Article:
5 things Sun Tzu can teach us about social media

Whodathunk that ancient military strategy would apply to social media? Photo in the Creative Commons.

Whodathunk that ancient military strategy would apply to social media? Photo in the Creative Commons.

Sun Tzu, the ancient Chinese military strategist, wrote the Art of War in the 2nd century BCE. Surprisingly, his wisdom can be applied to social media strategies, especially for issues management. Let's see how. 

"The general who wins the battle makes many calculations ... before the battle is fought. The general who loses makes but few calculations beforehand."

Issues management on social media needs to start from the premise that things will go wrong, and you can be prepared for them. Make plans beforehand: have policies and procedures for monitoring and responding, write and pre-approve key messages for those issues with the highest occurrence likelihood and/or highest risk to reputation, and make a list of key people in your organization you can call when things outside of the scope of those issues occur. This list should include the following: 

  • Senior managers (possibly all the way up to the CEO)
  • Your privacy expert
  • A lawyer
  • Security
  • IT or web team
  • Human Resources

You won't need everyone all the time, but knowing who to call (and having those people know they might be called) will greatly speed up response time when an issue occurs. 

"And therefore those skilled in war bring the enemy to the field of battle and are not brought there by him."

Does your website have blogging capabilities? Can the homepage be updated easily? Do you have dark pages or sites in case of emergency? In social media, being able to post your own side of the story easily and quickly and then lead people there is a great advantage in the middle of a crisis. Don't try to manage your issue on foreign turf; bring your audience to your site.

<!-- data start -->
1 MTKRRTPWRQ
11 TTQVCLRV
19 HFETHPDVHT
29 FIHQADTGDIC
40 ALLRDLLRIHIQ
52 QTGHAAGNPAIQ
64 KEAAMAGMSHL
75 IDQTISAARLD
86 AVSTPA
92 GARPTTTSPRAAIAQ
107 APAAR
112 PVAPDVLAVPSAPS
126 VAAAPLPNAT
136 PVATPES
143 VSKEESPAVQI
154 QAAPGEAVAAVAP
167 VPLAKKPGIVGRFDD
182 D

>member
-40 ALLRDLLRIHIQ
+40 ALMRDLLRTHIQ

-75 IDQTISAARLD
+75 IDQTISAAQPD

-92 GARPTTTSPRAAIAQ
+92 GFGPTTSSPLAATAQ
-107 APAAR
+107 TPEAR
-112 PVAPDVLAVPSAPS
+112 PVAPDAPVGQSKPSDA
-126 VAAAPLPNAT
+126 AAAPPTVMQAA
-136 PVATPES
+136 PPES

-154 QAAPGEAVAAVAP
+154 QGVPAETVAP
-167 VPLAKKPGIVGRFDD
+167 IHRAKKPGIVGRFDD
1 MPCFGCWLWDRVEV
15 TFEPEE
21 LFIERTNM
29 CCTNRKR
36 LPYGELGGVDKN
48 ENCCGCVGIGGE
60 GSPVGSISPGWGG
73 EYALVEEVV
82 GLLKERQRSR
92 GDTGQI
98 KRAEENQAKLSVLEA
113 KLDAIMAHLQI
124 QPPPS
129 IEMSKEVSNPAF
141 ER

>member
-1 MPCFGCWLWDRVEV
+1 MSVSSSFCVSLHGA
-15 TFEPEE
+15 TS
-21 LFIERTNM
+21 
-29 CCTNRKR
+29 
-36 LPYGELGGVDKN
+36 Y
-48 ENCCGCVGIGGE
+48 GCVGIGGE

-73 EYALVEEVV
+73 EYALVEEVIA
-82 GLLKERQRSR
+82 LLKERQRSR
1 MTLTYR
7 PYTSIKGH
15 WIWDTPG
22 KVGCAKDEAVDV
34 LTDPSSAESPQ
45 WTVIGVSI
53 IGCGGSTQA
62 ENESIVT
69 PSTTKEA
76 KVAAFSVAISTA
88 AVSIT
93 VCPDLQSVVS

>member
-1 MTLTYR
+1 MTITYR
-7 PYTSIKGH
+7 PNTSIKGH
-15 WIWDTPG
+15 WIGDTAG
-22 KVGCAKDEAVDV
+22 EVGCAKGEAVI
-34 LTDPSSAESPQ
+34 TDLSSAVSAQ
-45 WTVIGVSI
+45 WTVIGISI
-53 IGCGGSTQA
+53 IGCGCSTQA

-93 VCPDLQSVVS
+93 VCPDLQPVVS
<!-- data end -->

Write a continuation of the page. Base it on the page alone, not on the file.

"For to win one hundred victories in one hundred battles is not the acme of skill. To subdue the enemy without fighting is the acme of skill."

It's surprising how many organizations still try old-school tactics when they're called out for bad customer service or making a mistake. If you want your issue to go away quickly, try an open, honest apology and say what you're going to do to rectify the situation. Most times, this shuts down the escalation of an online battle. 

"He who knows when he can fight and when he cannot will be victorious."

Sometimes, you'll come up against trolls. Knowing how to identify trolls and when it's time to walk away needs to be part of your social strategy, too. 

"Opportunities multiply as they are seized."

In addition to planning for things to go wrong, you should also be ready for when things go right. Maybe there's an opportunity for your organization to inject itself into a rising story in the media. Maybe there's an incredibly cool thing going on internally that would make a great external story too, if only you could get a picture/make a video/blog about it. Are you ready to capitalize on opportunities as they come along? The more ready you are, the more often they'll happen. 

If you need some help being better at social media, we'd love to hear about it. Please get in touch